There is an old saying that goes like this: Turnover is vanity, profit is sanity, but cash is reality.
I don’t think that there has been a time in my memory when this has been more true. Over the last 18 months, businesses that had or could generate cash were in the best position to weather the Covid storm. The government helped out with cash in the form of grants and Bounce Back and CBILS loans. But the day eventually comes when you have to be in a position to generate your own cash.
We all like to measure our businesses and the figure we are most likely to share is turnover. Apart from anything else it is a bigger number and sounds more impressive. Sometimes size is everything. However, if you cannot make a margin on your sales or if it is not enough, you can boast all you want about turnover, but you are heading for the buffers, probably at speed. Vanity.
Every business must make profit. In fact, you have a duty to make profit. Let me explain. You run a business and on the face of it, that is nobody else’s concern. However, your dependents depend on you to be able to extract cash from your business. If you employ staff, they rely on you to pay their wages so that they can support their own dependents. You have a heady responsibility for the wellbeing of all these people and you cannot fulfil this responsibility unless you are making profits. Profits keep you, and everyone else, sane.
If you are making profit and not spending or reinvesting it, you should be accumulating cash. If you are spending or reinvesting more than you generate in profit, your cash will be depleted, and you could end up at the buffers anyway.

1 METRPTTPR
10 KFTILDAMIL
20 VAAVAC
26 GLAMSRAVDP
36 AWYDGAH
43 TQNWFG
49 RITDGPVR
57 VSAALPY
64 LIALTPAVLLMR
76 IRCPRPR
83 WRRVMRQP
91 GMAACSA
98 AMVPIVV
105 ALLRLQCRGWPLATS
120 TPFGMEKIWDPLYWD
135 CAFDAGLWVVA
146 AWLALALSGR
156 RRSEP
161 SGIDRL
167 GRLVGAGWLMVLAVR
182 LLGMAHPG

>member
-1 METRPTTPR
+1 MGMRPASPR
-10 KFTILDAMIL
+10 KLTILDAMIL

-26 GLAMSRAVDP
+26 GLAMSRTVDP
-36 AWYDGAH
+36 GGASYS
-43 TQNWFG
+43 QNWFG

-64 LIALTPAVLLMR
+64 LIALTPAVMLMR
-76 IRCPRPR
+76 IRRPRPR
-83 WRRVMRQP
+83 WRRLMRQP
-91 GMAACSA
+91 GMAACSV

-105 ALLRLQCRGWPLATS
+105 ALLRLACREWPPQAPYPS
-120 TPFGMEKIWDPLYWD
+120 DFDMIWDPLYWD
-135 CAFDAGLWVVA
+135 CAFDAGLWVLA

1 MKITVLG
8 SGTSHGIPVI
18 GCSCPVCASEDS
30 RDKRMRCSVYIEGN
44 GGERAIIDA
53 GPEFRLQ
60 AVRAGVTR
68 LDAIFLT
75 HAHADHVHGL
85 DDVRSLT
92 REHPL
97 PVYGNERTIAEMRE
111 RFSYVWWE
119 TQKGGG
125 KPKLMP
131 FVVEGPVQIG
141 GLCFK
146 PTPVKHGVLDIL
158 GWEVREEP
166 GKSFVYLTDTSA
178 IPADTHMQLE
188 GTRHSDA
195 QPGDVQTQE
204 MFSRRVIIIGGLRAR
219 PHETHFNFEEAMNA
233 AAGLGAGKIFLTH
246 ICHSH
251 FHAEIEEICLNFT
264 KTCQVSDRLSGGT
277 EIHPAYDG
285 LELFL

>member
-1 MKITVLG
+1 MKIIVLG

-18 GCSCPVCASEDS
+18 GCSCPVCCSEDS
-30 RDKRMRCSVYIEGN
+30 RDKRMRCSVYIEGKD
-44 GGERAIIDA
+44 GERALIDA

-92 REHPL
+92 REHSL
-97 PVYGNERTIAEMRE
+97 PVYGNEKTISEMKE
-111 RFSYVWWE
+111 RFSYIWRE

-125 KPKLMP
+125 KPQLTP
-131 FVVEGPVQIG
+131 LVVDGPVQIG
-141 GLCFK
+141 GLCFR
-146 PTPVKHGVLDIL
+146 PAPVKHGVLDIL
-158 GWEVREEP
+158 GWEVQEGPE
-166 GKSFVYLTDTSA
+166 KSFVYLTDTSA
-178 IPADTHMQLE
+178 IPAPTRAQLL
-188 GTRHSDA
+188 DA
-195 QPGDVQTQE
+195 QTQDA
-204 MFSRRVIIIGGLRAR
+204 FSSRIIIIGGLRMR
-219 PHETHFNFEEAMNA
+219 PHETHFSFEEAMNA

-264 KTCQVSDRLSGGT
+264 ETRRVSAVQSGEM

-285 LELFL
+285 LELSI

Reality strikes when you run out of cash, you cannot pay your creditors when they fall due for payment and then one of them, possibly HMRC takes you out of the game.
So, you run a profitable business. You have plenty of orders and the staff are busy. You know you can generate an adequate margin. You are controlling your overheads. Profit is within your sights. But the part that a lot of business owners don’t like to do is get their sales invoices out promptly. Up to the point when you invoice you are the knight in shining armour, supplying goods and services that your customer wants and needs. But then, you want to take some of their hard earned cash and you are no longer the friendly helpful supplier, solving their problems. You want to raid their bank account.
Customers often pay promptly when you invoice promptly. So why are business owners so reluctant to issue invoices. No invoice means no cash and no cash means no business. Hence the title of this piece – an invoice a day keeps the creditors at bay. You may be in a business where you issue, or should issue, invoices more or less frequently than this but I think you will get the principle and understand the truth in the phrase.
This is a very peculiar time. It is a testing time for virtually every business, and many will not have survived. Others, possibly you, might still be at risk. Some have really thrived because they were agile and pivoted their business and managed to provide something else that people wanted during the lockdown. They are lucky ones. We kept going because we are highly digital in our approach and therefore flexible enough to accommodate remote working almost seamlessly. It just depended on the nature of the business and how they were organised as lockdown started to bit.
So, what lessons have you learned? How will you deal with the next pandemic?
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Alan E Long
The Long Partnership